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Pennsylvania Defends Voting Machines Blamed In Undercount

Matt Rourke

Gov. Tom Wolf's administration asked a federal court Thursday to reject a challenge to its certification of voting machines bought by Philadelphia and two other Pennsylvania counties, while the machine's maker accepted responsibility for problems that led to badly undercounted returns in a judicial race last month.

In a federal court filing, Wolf's administration said the plaintiffs, former Green Party presidential candidate Jill Stein and several supporters, knew Pennsylvania was about to certify the ExpressVote XL touchscreen system when the sides settled the election-security lawsuit.

"Many months had passed” before the plaintiffs objected to the certification of the machines, made by Omaha, Nebraska-based Election Systems & Software, lawyers for the Wolf administration said in the filing.

The settlement agreement’s terms are clear and the ExpressVote XL complies with them, they wrote.

The court fight casts doubt onto how 17% of Pennsylvania’s registered voters will cast ballots in the April 28 primary election, as well as next November, when the state is expected to be one of the nation’s premier presidential battlegrounds.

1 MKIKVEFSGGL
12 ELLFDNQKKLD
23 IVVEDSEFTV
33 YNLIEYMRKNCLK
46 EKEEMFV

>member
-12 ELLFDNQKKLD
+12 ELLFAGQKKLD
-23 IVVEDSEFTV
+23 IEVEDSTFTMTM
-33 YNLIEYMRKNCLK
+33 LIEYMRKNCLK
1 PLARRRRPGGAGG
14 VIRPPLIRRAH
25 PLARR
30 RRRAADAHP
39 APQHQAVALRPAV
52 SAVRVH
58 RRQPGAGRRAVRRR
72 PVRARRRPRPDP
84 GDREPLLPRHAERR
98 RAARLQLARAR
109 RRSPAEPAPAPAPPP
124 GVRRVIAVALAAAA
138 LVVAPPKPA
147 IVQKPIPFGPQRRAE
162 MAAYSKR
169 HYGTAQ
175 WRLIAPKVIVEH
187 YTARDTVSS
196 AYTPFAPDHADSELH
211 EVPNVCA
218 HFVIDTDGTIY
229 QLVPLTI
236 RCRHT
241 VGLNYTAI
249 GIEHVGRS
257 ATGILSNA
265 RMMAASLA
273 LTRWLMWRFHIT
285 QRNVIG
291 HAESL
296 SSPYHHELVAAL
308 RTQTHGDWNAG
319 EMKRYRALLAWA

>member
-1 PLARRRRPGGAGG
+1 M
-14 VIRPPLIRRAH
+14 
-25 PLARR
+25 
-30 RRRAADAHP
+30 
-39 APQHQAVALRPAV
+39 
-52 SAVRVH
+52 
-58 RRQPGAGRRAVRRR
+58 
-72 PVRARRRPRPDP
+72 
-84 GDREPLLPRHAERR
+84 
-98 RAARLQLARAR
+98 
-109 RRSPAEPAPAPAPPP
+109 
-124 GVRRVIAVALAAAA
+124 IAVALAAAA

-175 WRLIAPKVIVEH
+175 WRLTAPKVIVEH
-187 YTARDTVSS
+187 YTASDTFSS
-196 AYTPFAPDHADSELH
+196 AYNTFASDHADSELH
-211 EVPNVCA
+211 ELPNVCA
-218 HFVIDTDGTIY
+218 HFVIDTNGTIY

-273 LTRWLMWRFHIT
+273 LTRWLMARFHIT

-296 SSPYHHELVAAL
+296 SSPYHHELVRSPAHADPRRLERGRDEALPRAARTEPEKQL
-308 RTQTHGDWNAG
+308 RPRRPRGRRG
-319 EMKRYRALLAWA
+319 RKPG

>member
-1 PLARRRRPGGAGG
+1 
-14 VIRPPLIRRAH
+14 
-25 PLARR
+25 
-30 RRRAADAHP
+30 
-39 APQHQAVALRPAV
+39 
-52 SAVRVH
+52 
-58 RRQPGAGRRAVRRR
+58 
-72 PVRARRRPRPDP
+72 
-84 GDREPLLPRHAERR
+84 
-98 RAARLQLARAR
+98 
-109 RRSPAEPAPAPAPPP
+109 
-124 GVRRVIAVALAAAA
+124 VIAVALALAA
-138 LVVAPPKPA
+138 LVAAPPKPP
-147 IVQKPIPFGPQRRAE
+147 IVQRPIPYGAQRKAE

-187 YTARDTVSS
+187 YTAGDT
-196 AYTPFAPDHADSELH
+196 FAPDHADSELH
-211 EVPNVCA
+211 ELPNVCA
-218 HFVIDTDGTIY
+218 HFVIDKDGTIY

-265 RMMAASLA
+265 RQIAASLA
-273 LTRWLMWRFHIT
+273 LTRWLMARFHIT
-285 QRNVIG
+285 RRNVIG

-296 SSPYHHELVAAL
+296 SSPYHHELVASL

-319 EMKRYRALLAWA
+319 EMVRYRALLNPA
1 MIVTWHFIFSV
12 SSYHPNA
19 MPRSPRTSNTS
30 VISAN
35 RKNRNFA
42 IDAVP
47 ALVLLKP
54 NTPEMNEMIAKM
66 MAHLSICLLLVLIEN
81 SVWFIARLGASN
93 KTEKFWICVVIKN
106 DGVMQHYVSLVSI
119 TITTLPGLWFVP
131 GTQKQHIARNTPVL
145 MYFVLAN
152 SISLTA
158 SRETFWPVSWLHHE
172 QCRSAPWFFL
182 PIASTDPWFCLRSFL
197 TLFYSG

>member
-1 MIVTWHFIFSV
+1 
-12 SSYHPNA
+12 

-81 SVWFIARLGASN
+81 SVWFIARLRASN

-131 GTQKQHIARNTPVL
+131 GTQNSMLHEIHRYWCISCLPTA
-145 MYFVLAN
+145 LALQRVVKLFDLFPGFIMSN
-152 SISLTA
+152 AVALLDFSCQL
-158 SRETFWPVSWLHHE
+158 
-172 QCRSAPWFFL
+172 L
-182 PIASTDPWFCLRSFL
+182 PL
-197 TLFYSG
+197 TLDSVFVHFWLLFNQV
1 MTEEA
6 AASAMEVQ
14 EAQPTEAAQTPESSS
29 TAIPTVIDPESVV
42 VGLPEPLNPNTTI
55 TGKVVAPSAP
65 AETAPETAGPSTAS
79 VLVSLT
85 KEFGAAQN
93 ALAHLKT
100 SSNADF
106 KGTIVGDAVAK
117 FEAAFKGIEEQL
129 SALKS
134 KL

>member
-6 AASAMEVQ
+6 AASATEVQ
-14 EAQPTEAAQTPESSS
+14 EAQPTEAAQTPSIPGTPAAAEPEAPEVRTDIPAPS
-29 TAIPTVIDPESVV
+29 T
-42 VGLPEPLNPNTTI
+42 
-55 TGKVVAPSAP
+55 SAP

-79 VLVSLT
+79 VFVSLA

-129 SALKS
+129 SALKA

The initial lawsuit, filed after 2016’s presidential election, had accused Pennsylvania of violating the constitutional rights of voters because its thousands of electronic voting machines were susceptible to hacking and barriers to a recount were pervasive.

The plaintiffs say certifying the ExpressVote XL violates the settlement agreement, in part because the machine does not meet the agreement’s requirements “that every Pennsylvania voter in 2020 uses a voter-verifiable paper ballot.”

For one, the ExpressVote XL counts votes by counting machine-printed bar codes on paper, a format that is neither readable nor verifiable by an individual voter, they wrote in court papers. Second, the ExpressVote XL does not use a “paper ballot” and relies on software to record the voter’s choice, they wrote.

In Northampton County, ES&S acknowledged in a news conference Thursday that incorrect results in last month's election there resulted from human errors in formatting the ballot. Ultimately, election workers counted the vote on paper ballots.

The company’s senior vice-president of product development, Adam Carbullido, said the company had over 4,000 of the ExpressVote XL in use that day and did not see those problems elsewhere.

However, the organization Protect Our Vote Philly said it found plenty of problems with the machines' touchscreens in last month's election in Philadelphia, many of them similar to complaints in Northampton County.